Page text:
What is a Novena?
The word novena is derived from the Latin word ‘novem’ meaning ‘nine’. A novena is a traditional Roman Catholic devotion consisting of a powerful set of prayers prayed publicly or privately, most commonly on nine consecutive days, and usually for a special intention. One does not have to be Catholic to pray a novena, all who desire to become closer to our Lord are welcome to experience the many blessings this special form of prayer can bestow. Novenas are often prayed when going through difficulty and crisis in one’s life or at any other time one is seeking special graces, guidance or intercession. Virtually all novenas can be said at any time of the year but some are also particularly appropriate for certain times of the year.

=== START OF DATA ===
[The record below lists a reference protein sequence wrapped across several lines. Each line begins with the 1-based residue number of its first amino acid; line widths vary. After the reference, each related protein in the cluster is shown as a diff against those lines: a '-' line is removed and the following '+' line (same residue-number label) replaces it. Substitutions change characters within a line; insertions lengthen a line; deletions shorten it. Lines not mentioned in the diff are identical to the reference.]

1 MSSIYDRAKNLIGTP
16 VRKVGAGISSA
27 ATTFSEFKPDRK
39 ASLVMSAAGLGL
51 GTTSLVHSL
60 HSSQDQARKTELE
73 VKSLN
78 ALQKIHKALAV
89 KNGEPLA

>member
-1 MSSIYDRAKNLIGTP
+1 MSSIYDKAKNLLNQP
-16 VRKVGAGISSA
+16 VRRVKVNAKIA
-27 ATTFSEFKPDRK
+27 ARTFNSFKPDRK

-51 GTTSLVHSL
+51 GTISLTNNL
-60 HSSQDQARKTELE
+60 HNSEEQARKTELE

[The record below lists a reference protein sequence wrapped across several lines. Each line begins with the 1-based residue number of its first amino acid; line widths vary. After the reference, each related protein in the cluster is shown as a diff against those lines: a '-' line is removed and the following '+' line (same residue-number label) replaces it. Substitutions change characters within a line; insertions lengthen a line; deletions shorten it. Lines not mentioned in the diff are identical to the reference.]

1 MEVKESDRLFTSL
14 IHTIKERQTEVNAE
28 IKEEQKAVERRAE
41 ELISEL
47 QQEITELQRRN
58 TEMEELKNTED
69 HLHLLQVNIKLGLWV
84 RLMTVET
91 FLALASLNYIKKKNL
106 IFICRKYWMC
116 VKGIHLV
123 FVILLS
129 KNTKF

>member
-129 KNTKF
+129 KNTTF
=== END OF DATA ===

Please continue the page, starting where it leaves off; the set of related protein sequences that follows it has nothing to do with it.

An example of this would be The Novena to the Holy Spirit for the Seven Gifts. This novena is traditionally prayed between Ascension Thursday (40 days after Easter when Christ ascended into Heaven) and Pentecost Sunday (50 days after Easter when the Holy Spirit descended upon the Apostles). These ten days were once known as ‘Expectation Week,’ commemorating the time when Mary and the apostles gathered in the Upper Room to pray together for the coming of the Holy Spirit. In this same way, we devote ourselves to prayer and ask the Lord to grant the same Holy Spirit to us, that He may perfect in our souls the work of His grace and His love.